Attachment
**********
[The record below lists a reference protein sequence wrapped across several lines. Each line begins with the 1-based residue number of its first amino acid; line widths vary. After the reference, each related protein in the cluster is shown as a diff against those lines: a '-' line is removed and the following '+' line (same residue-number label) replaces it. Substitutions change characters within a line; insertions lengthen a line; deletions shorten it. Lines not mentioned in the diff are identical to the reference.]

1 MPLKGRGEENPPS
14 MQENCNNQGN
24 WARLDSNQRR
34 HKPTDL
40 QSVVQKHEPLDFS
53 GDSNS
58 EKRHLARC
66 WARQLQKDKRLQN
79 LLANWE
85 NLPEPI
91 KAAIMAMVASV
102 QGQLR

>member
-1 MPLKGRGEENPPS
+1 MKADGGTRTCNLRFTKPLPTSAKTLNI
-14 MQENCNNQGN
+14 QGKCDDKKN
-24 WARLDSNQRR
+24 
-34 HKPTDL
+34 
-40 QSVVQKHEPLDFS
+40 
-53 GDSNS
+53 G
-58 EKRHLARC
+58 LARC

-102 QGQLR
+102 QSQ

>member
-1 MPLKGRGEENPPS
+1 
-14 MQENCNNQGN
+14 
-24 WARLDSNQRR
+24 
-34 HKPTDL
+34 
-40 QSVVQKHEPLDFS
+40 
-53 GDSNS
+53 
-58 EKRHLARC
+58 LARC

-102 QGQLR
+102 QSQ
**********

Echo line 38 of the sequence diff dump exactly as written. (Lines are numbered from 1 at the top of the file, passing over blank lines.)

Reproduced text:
-34 HKPTDL